Moreover, the issue of the literature review being one of the most difficult sections to write was confirmed by Peng’s study in 2018. The latter was conducted at a Chinese university to investigate supervisors’ perspectives with regard to their graduate students’ difficulties in writing their dissertations. During the interview, supervisors noted that this section suffered from many weaknesses. One of the limitations was the students’ inability to synthesize previous research and establish theoretical frameworks as the candidates’ reviews were just summaries of previous works without any attempt to examine similarities and differences between them and how they were related to their (i.e. students) own research. Another issue highlighted by supervisors was lack of critical evaluation of previous research which in turn resulted in poor research design. According to Peng’s study, one of the main reasons behind the difficulties encountered by students in writing the literature review chapter was their weak linguistic abilities in English. This involved a lot of mistakes in grammar, spelling and formality. Another cause reported by the supervisors was class size where students outnumbered teachers who were not able to correct their students’ assignments. Therefore, students’ opportunities to write and overcome their linguistic problems were very rare.

1.4. Gaps in the Literature and Aim of the Study

As previously noted, only a few studies were carried out to examine the structure of Master’s dissertations. The focus of these studies was mainly on general problems related to dissertation writing. However, to the best of our knowledge, no study has investigated the challenges encountered by graduate students in writing the literature review chapter. Moreover, research on this topic has not yet been conducted in the Algerian context. Hence, the aim of this study is to explore the difficulties encountered by Master 2 students of didactics at Blida 2 University in writing the literature review chapter of their dissertations. It also sheds light on the major factors that negatively affect students’ success in meeting the requirements of writing a good review of the literature. In order to achieve these aims, two research questions are investigated:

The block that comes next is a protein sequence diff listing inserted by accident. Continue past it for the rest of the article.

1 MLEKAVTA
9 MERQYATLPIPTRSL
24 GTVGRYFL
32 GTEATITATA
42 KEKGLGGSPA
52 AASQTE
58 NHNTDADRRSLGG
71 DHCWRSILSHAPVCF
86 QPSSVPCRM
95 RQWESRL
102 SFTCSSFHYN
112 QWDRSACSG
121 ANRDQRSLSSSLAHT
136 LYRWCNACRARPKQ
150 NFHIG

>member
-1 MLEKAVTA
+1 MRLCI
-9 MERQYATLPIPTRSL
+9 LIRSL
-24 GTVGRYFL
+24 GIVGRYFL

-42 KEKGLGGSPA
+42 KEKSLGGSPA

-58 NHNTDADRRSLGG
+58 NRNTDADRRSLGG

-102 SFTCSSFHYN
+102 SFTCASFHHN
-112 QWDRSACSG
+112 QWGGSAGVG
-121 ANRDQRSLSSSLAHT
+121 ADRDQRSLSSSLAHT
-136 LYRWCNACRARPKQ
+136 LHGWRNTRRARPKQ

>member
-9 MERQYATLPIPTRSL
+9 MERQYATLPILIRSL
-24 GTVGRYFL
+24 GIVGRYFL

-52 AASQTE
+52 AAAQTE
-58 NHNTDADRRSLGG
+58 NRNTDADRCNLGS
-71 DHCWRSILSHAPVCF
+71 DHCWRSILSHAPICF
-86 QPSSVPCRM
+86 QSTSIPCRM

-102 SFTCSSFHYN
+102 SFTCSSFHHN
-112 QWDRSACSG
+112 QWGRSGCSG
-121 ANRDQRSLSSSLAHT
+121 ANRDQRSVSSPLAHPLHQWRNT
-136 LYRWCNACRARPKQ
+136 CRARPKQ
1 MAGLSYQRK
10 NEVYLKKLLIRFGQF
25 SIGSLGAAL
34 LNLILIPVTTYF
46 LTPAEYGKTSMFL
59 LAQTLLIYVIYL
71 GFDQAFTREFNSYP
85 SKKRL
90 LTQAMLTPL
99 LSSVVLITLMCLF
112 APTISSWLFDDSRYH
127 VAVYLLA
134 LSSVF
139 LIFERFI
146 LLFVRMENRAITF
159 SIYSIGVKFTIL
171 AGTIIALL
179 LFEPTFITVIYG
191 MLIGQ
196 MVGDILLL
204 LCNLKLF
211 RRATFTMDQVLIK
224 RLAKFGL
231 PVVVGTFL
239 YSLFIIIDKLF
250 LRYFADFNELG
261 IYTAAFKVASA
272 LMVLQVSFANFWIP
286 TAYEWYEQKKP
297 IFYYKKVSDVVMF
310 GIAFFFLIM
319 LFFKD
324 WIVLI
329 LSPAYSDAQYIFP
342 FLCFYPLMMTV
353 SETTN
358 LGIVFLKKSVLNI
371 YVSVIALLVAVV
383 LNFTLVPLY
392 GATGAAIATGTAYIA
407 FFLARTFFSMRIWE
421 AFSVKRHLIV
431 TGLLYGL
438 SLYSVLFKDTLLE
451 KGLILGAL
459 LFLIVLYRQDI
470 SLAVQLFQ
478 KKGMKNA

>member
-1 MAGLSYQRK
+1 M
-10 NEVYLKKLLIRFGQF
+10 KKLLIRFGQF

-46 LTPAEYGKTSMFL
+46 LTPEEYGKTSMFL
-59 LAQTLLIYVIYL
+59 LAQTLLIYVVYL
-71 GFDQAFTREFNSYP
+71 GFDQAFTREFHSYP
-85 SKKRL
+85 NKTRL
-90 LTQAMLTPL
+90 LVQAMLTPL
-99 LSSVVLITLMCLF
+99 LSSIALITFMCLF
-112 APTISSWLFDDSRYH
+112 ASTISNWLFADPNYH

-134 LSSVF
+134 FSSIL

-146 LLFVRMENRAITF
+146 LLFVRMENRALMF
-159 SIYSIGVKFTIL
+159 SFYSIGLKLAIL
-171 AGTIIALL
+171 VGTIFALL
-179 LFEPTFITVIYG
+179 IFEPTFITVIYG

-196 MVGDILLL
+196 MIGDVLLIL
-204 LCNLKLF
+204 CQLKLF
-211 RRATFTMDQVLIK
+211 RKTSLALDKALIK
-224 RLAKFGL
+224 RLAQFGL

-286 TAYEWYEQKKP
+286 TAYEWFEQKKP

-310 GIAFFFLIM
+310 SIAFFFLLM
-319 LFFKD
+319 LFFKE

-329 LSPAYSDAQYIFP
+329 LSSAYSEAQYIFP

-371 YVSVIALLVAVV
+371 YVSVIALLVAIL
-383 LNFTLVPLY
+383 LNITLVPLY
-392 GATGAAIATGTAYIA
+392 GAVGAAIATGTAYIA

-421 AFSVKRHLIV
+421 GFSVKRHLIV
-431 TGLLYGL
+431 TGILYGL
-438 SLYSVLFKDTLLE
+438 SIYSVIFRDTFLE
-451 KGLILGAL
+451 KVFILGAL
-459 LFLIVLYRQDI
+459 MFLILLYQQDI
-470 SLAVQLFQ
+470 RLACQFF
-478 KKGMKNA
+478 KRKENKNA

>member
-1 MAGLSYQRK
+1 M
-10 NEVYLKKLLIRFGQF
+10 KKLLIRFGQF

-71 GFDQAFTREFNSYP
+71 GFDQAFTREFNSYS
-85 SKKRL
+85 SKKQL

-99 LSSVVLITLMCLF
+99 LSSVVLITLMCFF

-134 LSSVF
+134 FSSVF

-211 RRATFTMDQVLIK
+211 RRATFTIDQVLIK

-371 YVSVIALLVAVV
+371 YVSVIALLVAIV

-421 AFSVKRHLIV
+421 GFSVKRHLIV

1. What challenges do Didactics students at Blida 2 University encounter in writing the literature review chapter of their Master’s dissertations?

  2. What are the reasons for students’ difficulties in writing the literature review chapter?

2. Method

Our case study intends to shed light on the challenges encountered by graduate students in writing the literature review chapter of their Master’s dissertations. To this end, the qualitative approach was employed.

2.1. Setting and Participants

This study was conducted in the department of English at Blida 2 University at the end of the academic year 2018/2019 after the students submitted the final version of their dissertations. Regarding the sample of the study, it consists of 10 Master’s students (8 females and 2 males) who were randomly selected from a population of 53 students majoring in didactics. In order to ensure the anonymity of the participants, we referred to each student using the code ‘ST’ followed by a number as shown in table 2.

2.2. Data Collection Instruments and Procedures